It is at this point that I will draw this journey to a close. As I have demonstrated, digging in to a policy brief and finding the evidence to support its recommendations is a long process, with many steps along the way. Barriers can present themselves at each step, and there are many small improvements which can be made by researchers and research consumers which together add up to a big win for democratic transparency. It is important for everyone involved in the policy-making process to take a holistic view of how the public can engage with evidence, and to eliminate speed-bumps wherever possible.


  1. https://www.bbc.co.uk/news/world-asia-59589775 

  2. https://www.theguardian.com/world/2021/dec/09/new-zealand-to-ban-smoking-for-next-generation-in-bid-to-outlaw-habit-by-2025 

  3. https://www.bbc.co.uk/news/science-environment-59595962 

  4. https://www.health.govt.nz/our-work/preventative-health-wellness/tobacco-control/tobacco-control-new-zealand 

  5. https://www.health.govt.nz/system/files/documents/publications/hp7801_-_smoke_free_action_plan_v15_web.pdf 

  6. https://www.health.govt.nz/system/files/documents/publications/proposals_for_a_smokefree_aotearoa_2025_action_plan-final.pdf 

  7. https://assets-global.website-files.com/5e332a62c703f653182faf47/5e332a62c703f6a06e2fcc15_Wilson%20FINAL.pdf 

  8. https://tobaccocontrol.bmj.com/content/24/2/139 

  9. The benefits of government and third sector deployed institutional open access archives is not a primary topic of this essay, and is probably worth an article in its own right, but I will briefly list some potential benefits: introduces public to open access; provides a record of all evidence used by government or organisation; makes it easier for organisation members to find and consume evidence; facilitates attribution of evidence to policy documents, especially if those policy documents themselves are published in the same archives. 

  10. https://tobaccocontrol.bmj.com/content/18/3/183 

  11. https://academic.oup.com/aje/article/148/3/249/64450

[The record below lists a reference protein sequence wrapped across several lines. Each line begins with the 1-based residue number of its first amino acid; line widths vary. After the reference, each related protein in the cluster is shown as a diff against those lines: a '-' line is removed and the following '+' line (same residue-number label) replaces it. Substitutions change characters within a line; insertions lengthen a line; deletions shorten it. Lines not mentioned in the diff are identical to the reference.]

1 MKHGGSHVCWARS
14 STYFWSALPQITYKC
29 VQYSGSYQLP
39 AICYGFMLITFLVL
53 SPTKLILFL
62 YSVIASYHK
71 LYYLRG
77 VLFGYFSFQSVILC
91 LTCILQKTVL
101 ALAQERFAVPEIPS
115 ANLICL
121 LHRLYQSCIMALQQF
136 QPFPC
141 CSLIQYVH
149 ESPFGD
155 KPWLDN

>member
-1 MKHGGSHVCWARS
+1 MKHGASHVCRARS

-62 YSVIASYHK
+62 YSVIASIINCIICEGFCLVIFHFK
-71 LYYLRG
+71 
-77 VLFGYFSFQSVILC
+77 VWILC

12. https://www.xlwings.org/ 

  13. https://en.wikipedia.org/wiki/Literate_programming 

  14. http://www.epigear.com/index_files/ersatz.html 


Not (Un)opinionated Enough

This is an essay on (software) product development that I started writing in December 2021 but never finished. I’ve tried to polish this off and publish it so that it’s actually ‘out there’ in the world and able to inspire other people’s thoughts, but if it’s a bit clunky to read, now you know why! 😅

Products are vehicles for delivering value to customers. Most often products deliver value by being use-objects: they are things which customers can use to perform a task and achieve a goal. For example, a can opener allows me to open a can, and an electric can opener allows me to open a can with less manual effort than a manual can opener.


The WOPRS Organization Model

This living essay presents my thoughts on the nature of organizations: the factors that make up what an ‘organization’ is, how those factors interrelate, and what it means for these factors to be well-designed. I define the ‘WOPRS’ model, a concrete framework for defining all relevant knowledge for maintaining an organization. I discuss some of the meta-processes an organization may carry out, and provide a minimal blueprint for developing new and existing organizations. In an appendix, I show how the factors I define in the WOPRS model relate to factors and components in other theories of the organization, such as the McKinsey 7S model and the Burke-Litwin model.